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More in Tux Machines

Red Hat and IBM Leftovers

  • Why Red Hat supports standards and open source

    Red Hat may be synonymous with open source and the developer community, but the company also actively participates within industry standards processes. For example, it is working closely with the operator-led Common NFVi Telco Taskforce (CNTT), which was initiated in the LFN open source community but has now been embraced by the GSMA, as an attempt to harmonise on the many varied NFV infrastructure solutions and architectures. Furthermore, Red Hat supports the move for greater alignment in NFV software platform domain.

  • Overview of Node-RED 1.0 Release

    Low-code, visual-based programming environments are opening doors for new types of application developers. At the same time, new event-driven architectures are making such environments more responsive. Node-RED, a visual flow-based programming tool, is one such environment attuned to these new development styles. After years of refinement, the open source Node-RED recently hit maturity with a 1.0 release. I chatted with Nicholas O’Leary of IBM, who has pioneered the development of Node-RED. In this article, we’ll discover what this new release encompasses. We’ll also peek into the history of Node-RED, look into some fascinating IoT use cases and estimate the future Node-RED roadmap.

  • Girls Who Code wins IBM's first $50K Open Source Community Grant

    Girls Who Code were the winners of the first $50,000 IBM Open Source Community Grant. Girls Who Code is a nonprofit organization working to increase the number of women working in computer science. Girls Who Code helps girls to learn more about computer science through after-school classes and summer courses. Along with the advancement of IT knowledge, women also gain confidence in their capabilities.

  • IBM launches grant to promote diversity in the open source community

    Announced at this week's All Things Open conference in Raleigh, NC, the grant -- which will be awarded quarterly -- will see the winner receive $25k in cash and $25k in Cloud Credits in order to support their efforts dedicated to education and skill building for women, minorities, and/or under-served communities. The inaugural grant is going to Girls Who Code, a non-profit organization working to increase the number of women working in computer science. [...] Other finalists in this quarter's grant competition were Outreachy (Organized by the Software Freedom Conservancy), which sets up three-month paid internships on open source projects for people who ordinarily might not have those opportunities. And PyLadies, an international mentorship group of the Python Software Foundation, helping women become active in the Python open-source community.

  • Ex-IBM Director Joins Open-Source Blockchain Platform

    ennifer Trelewicz, the former Director of the Systems & Technology Laboratory at IBM, has just joined the open-source and fully decentralised blockchain software, Credits. According to AMB Crypto, Trelewicz has taken the post of Chief Business Officer, under which she is responsible for the external business sector of the firm.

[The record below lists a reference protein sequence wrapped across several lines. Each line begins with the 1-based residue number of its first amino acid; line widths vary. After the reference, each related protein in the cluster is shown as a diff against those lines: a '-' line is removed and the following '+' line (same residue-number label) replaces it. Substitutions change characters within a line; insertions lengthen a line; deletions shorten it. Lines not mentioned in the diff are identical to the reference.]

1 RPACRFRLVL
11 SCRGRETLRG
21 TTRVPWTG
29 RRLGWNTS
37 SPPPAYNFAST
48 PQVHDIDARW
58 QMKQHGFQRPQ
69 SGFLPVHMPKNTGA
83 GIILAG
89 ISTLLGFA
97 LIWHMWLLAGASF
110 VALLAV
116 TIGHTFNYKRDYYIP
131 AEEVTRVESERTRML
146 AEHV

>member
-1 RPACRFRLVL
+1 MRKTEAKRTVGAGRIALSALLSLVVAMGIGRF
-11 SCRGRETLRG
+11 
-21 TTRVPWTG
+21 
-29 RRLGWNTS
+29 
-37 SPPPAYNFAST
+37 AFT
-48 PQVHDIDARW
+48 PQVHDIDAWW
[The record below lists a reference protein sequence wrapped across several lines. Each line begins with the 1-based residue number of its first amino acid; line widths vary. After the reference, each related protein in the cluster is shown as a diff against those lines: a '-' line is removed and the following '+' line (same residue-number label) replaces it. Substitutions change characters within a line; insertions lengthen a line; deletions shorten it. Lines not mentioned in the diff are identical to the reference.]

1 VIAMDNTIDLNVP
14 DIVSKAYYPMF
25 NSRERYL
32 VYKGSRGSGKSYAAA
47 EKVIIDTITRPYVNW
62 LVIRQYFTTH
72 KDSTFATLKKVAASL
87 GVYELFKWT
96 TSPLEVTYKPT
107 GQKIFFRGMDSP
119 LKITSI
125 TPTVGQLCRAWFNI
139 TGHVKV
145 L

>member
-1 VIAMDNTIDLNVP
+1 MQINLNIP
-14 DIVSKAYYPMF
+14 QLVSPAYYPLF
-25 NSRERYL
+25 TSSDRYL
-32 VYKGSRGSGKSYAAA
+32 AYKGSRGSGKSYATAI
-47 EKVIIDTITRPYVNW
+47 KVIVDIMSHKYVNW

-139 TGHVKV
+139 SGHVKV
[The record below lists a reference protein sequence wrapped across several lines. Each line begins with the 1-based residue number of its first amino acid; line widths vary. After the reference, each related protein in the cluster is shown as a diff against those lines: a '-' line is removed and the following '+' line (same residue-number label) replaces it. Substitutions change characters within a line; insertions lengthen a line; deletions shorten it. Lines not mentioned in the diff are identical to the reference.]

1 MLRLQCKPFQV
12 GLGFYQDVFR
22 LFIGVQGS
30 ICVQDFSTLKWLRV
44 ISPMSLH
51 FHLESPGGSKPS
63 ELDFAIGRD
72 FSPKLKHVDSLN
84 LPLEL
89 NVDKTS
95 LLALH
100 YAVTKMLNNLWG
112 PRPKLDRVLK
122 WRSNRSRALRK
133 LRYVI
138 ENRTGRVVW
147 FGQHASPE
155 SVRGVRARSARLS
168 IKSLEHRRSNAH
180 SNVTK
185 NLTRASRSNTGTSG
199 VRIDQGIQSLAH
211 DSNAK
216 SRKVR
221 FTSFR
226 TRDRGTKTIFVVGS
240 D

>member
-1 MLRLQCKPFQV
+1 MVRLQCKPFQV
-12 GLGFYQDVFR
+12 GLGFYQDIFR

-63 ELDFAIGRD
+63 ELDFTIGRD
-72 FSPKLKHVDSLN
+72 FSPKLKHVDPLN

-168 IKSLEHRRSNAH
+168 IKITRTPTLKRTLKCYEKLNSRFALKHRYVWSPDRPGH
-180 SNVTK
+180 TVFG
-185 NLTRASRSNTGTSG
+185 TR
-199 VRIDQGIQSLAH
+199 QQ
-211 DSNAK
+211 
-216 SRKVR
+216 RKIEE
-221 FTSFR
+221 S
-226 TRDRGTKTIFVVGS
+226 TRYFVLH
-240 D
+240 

• IBM Group Sales Down Again But Cloud And Open Source Business Is Positive

    Third quarter results at IBM showed group sales were down 3.9% to $18bn, although revenue from the acquired Red Hat was up a handy 20%. That group drop though masked progress being seen in the cloud, with Cloud & Cognitive Software up 7.8% to $5.3bn. This part of the business includes cloud and data platforms that include Red Hat offerings, cognitive applications and transaction processing platforms. The Global Technology Services segment – that includes infrastructure and cloud services and technology support services – was down 4.1% to $6.7bn. And Global Business Services, which includes consulting, application management and global process services was up 2.2% to $4.1bn – with consulting actually up 5% when broken down.

  • IBM Poised for Another Sales Slide Despite Red Hat Deal: What to Watch

    International Business Machines Corp. is expected to report third-quarter earnings after the market closes Wednesday. The results, which follow a string of quarterly revenue declines, will be the company’s first since it closed its $34 billion purchase of open-source software giant Red Hat. Here’s what to look for:

Free Software and Proprietary Software

  • Firefox to get page translation feature, like Chrome

    Firefox's page translation feature will work offline, with a local library, rather than cloud-based translation services.

  • OBS Studio 24.0.3

    OBS Studio is software designed for capturing, compositing, encoding, recording, and streaming video content, efficiently. It is the re-write of the widely used Open Broadcaster Software, to allow even more features and multi-platform support. OBS Studio supports multiple sources, including media files, games, web pages, application windows, webcams, your desktop, microphone and more.

  • FAA asks Boeing why it hid test pilot's discovery of 'egregious' 737 Max issues

    The Federal Aviation Administration is demanding answers from Boeing after receiving a 2016 electronic message exchange in which a test pilot talks of unknowingly having lied to regulators and discloses "egregious" problems with the flight control system that figured in two 737 Max crashes.

    FAA Administrator Steve Dickson sent a terse letter Friday to Boeing CEO Dennis Muilenburg requesting to know why the messages had only been delivered the day before, not months ago when Boeing had uncovered them. "I expect your explanation immediately," he writes.